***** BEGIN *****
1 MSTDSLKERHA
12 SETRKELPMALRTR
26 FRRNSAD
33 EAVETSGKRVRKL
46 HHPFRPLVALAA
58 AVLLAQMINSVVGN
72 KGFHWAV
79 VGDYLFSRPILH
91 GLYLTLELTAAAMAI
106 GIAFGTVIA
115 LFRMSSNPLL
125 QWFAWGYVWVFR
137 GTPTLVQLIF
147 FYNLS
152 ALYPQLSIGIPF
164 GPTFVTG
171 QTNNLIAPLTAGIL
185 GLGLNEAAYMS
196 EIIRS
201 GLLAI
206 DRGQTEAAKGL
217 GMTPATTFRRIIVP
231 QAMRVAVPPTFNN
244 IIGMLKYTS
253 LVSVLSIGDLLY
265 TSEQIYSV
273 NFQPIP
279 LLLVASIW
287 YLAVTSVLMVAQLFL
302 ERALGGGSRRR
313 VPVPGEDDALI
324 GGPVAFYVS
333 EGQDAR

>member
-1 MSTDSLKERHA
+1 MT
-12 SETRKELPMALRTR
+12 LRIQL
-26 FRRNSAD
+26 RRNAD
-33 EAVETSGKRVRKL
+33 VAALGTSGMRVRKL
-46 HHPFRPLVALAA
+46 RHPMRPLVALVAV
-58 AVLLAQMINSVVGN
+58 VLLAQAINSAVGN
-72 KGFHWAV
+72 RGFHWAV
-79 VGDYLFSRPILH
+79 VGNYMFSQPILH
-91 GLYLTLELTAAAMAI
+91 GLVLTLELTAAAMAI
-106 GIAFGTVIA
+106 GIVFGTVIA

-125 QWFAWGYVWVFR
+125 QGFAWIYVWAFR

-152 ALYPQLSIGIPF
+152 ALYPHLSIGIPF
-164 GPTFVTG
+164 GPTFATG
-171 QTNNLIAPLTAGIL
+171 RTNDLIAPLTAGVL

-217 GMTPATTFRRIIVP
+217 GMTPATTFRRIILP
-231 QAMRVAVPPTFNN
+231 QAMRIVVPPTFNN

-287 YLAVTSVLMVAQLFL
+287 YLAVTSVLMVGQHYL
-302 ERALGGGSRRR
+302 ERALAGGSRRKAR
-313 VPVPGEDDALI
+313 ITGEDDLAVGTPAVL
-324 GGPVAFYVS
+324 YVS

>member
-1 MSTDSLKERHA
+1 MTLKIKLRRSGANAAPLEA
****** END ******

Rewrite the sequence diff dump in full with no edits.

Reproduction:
1 MSTDSLKERHA
12 SETRKELPMALRTR
26 FRRNSAD
33 EAVETSGKRVRKL
46 HHPFRPLVALAA
58 AVLLAQMINSVVGN
72 KGFHWAV
79 VGDYLFSRPILH
91 GLYLTLELTAAAMAI
106 GIAFGTVIA
115 LFRMSSNPLL
125 QWFAWGYVWVFR
137 GTPTLVQLIF
147 FYNLS
152 ALYPQLSIGIPF
164 GPTFVTG
171 QTNNLIAPLTAGIL
185 GLGLNEAAYMS
196 EIIRS
201 GLLAI
206 DRGQTEAAKGL
217 GMTPATTFRRIIVP
231 QAMRVAVPPTFNN
244 IIGMLKYTS
253 LVSVLSIGDLLY
265 TSEQIYSV
273 NFQPIP
279 LLLVASIW
287 YLAVTSVLMVAQLFL
302 ERALGGGSRRR
313 VPVPGEDDALI
324 GGPVAFYVS
333 EGQDAR

>member
-1 MSTDSLKERHA
+1 MT
-12 SETRKELPMALRTR
+12 LRIQL
-26 FRRNSAD
+26 RRNAD
-33 EAVETSGKRVRKL
+33 VAALGTSGMRVRKL
-46 HHPFRPLVALAA
+46 RHPMRPLVALVAV
-58 AVLLAQMINSVVGN
+58 VLLAQAINSAVGN
-72 KGFHWAV
+72 RGFHWAV
-79 VGDYLFSRPILH
+79 VGNYMFSQPILH
-91 GLYLTLELTAAAMAI
+91 GLVLTLELTAAAMAI
-106 GIAFGTVIA
+106 GIVFGTVIA

-125 QWFAWGYVWVFR
+125 QGFAWIYVWAFR

-152 ALYPQLSIGIPF
+152 ALYPHLSIGIPF
-164 GPTFVTG
+164 GPTFATG
-171 QTNNLIAPLTAGIL
+171 RTNDLIAPLTAGVL

-217 GMTPATTFRRIIVP
+217 GMTPATTFRRIILP
-231 QAMRVAVPPTFNN
+231 QAMRIVVPPTFNN

-287 YLAVTSVLMVAQLFL
+287 YLAVTSVLMVGQHYL
-302 ERALGGGSRRR
+302 ERALAGGSRRKAR
-313 VPVPGEDDALI
+313 ITGEDDLAVGTPAVL
-324 GGPVAFYVS
+324 YVS

>member
-1 MSTDSLKERHA
+1 MTLKIKLRRSGANAAPLEA